Privacy policy

Who we are
The main website address is:
What data we collect and why we collect it
When visitors leave comments on the site, we collect the data shown in the comments form and also the visitor's IP address and browser user agent string to help detect spam.
If you upload images to the site, avoid uploading images with embedded location data (GPS EXIF) included. Site visitors can download and extract any location data from images on the site.
Contact Forms
If you leave a comment on our site, you may choose to save your name, email address and website in cookies. These are for your convenience, so you don't have to fill in your details again when leaving another comment. These cookies will last a year.
If you have an account and log in to this site, we will set a temporary cookie to determine if your browser accepts cookies. This cookie contains no personal data and is discarded when you close your browser.
When you sign in, we will also set various cookies to save your login information and your on-screen display options. Login cookies last two days and screen options cookies last one year. If you select “Remember Me,” your login will persist for two weeks. If you sign out of your account, login cookies will be removed.
If you edit or publish an article, an additional cookie will be saved in your browser. This cookie does not include personal data and simply indicates the post ID you just edited. Expires after 1 day.
Content from other websites
Articles on this site may include embedded content (e.g., videos, images, articles, etc.). Embedded content from other sites behaves the same as if the visitor had visited the other site.
These sites may collect data about you, use cookies, incorporate additional third-party tracking, and monitor your interaction with embedded content, including tracking your interaction with embedded content, if you have an account and are connected to the site.
How long we keep your data
If you leave a comment, the comment and its metadata will be retained indefinitely. This is so that we can automatically recognize and approve any follow-up comments, rather than keeping them in a moderation queue.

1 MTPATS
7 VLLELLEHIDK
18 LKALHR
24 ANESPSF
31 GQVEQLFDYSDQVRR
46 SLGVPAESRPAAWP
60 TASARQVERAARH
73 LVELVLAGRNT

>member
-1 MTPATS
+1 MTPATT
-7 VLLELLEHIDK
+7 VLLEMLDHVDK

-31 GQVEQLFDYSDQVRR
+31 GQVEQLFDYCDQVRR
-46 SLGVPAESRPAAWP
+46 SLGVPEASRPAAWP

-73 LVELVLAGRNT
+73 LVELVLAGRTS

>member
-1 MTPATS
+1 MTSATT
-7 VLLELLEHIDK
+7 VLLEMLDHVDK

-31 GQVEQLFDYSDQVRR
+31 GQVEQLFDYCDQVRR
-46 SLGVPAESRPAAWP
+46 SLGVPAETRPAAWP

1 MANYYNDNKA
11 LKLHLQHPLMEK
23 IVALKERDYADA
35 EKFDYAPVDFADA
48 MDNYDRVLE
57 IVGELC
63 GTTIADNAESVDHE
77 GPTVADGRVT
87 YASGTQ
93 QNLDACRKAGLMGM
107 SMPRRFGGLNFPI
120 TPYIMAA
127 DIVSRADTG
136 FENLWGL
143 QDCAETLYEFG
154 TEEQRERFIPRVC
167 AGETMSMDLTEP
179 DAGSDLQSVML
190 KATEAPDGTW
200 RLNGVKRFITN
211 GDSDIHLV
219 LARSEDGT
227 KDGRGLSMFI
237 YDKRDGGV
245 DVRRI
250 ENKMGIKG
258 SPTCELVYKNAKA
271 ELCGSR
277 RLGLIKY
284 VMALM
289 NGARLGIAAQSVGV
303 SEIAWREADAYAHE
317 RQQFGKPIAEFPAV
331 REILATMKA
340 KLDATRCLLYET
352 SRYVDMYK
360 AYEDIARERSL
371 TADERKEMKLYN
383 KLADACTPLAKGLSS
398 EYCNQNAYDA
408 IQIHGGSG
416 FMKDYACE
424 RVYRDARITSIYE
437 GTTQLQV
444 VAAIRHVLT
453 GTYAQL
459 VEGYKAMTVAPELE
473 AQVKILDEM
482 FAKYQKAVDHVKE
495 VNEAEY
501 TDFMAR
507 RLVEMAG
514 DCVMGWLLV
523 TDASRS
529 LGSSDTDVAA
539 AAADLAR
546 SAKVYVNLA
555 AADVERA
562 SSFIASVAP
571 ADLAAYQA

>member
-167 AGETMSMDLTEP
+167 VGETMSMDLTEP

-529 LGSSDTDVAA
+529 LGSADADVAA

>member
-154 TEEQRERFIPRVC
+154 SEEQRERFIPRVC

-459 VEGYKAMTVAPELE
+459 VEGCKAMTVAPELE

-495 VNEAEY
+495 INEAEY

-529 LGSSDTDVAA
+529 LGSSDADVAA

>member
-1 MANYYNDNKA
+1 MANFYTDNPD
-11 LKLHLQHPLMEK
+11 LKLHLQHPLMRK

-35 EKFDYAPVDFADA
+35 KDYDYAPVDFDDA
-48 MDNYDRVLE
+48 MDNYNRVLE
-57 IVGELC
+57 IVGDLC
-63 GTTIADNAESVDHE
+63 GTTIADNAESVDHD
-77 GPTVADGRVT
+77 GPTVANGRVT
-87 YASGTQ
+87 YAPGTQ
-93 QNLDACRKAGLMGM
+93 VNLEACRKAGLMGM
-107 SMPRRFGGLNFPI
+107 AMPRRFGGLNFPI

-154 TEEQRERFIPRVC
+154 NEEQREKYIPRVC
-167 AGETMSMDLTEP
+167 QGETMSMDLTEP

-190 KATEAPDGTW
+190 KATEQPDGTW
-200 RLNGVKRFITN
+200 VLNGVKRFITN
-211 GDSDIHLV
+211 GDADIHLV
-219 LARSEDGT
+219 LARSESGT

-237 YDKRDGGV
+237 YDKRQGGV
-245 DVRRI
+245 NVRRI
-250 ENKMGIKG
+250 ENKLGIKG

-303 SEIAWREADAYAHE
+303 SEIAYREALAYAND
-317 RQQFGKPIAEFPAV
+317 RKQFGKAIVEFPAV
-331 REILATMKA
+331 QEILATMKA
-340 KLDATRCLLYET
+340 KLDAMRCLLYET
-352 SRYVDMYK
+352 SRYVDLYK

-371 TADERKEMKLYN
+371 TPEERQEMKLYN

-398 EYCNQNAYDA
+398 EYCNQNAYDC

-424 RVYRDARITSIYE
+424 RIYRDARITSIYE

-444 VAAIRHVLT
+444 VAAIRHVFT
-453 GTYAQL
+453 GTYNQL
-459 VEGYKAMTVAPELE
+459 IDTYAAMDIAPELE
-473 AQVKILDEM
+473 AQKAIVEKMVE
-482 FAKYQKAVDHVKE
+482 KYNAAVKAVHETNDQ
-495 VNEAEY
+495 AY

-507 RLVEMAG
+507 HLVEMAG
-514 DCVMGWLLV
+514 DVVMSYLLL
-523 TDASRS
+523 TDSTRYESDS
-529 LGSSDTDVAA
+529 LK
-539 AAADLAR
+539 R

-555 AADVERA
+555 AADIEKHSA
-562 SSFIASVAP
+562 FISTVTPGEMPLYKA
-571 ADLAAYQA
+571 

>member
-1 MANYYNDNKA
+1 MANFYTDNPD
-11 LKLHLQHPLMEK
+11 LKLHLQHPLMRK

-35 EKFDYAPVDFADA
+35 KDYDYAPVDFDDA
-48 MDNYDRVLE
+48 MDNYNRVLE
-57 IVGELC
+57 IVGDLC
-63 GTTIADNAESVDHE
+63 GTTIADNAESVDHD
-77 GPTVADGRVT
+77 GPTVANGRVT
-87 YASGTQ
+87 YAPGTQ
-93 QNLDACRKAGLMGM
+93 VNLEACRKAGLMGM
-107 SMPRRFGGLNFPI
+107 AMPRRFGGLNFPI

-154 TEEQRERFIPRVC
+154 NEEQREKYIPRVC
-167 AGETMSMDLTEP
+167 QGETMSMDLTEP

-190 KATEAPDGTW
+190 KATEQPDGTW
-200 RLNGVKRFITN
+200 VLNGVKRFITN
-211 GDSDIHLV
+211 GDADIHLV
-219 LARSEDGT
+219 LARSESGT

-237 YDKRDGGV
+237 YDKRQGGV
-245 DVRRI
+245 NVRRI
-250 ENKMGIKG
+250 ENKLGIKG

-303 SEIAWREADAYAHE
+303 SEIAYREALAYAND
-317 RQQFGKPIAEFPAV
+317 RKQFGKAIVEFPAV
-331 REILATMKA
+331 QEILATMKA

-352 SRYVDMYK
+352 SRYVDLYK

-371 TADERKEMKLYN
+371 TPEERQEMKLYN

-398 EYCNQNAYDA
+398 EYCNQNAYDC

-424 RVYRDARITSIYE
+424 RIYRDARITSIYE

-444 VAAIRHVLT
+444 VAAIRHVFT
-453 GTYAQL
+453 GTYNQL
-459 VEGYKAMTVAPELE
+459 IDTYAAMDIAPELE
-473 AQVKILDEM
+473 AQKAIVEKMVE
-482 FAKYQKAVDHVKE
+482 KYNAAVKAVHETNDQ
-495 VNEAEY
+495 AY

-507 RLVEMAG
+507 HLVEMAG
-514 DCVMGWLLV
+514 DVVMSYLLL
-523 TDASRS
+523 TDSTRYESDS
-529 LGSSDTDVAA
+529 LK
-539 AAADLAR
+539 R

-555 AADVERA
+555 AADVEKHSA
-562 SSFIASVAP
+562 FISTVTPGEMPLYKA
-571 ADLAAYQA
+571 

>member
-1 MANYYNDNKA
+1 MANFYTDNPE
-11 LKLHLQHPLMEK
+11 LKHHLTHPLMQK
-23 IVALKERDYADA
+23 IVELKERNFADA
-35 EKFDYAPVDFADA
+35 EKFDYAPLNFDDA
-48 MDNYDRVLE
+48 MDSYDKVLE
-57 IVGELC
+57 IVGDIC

For users who register on our site, we also store the personal information they provide in their user profile. All users can view, edit or delete their personal information at any time (except they cannot change their username). Site administrators can also view and edit this information.
What rights do we have over your data
If you have an account on this site or have left comments, you may request to receive an exported file of the personal data we hold about you, including any data you have provided to us. You may also request that you delete any personal data we have about you. This does not include any data that we are required to keep for administrative, legal or security purposes.


Ariane 6: How Slefty is Building Future in Space


There's a new rocket in Europe and it goes by Ariane 6.

It was given life by the European launch vehicles program  set in 2014. Its main purpose is to provide reliable and yet cost-efficient access to space for European Countries, clearing the need for public sector support.

The key element between the Ariane 5 and 6 is cost. There was a big effort in the vehicle studies to lower the costs, so it can be competitive against the latest competitors, like Space X.

Ariane 6 will have two variants, one with two boosters and the second one with four boosters (Ariane 62 and Ariane 64).

When equipped with two boosters it can develop a liftoff thrust of 800ton, but with 4 boosters the thrust is 1500ton. The P120C boosters that equip the Ariane 6 have 13,5m of length, 3,4m of diameter and take 144ton of propellant mass. The boosters are connected to the Lower liquid propulsion module,  composed of a single Vulcan 2.1 engine with a thrust of 137ton, burning liquid oxygen and liquid hydrogen.

The upper stage of the rocket has a Vinci engine with 18ton of thrust and 30ton of liquid oxygen and hydrogen. In the end, Ariane 6 will have a total height of 63 meters, 5,4 meters of diameter, a weight between 530ton and 860ton and can deliver payloads between 5ton and 21ton.

The European spaceport in French Guyana, South America, that already is the launching site of Ariane 5, will be also serve Ariane 6 after some adjustments are made.

The new vehicle will have its launch pad and extra buildings that will support assembly and inspections before the liftoff. There will be the new assembly facility, the new launch pad, the mobile gantry, the booster’s buildings EFF and BSB.

Slefty's working on the structural analysis of the EFF (ESR Finish Facility) and its integration with all the mechanical equipment’s. This building will be the one where the finishing of the floors of each P120C booster is done.

Maybe someday you'll travel to space with the help of our work! What would you like to do there? Leave us a comment below!

Lower Image Credits: ESA

Did you like this article? 0
Share this article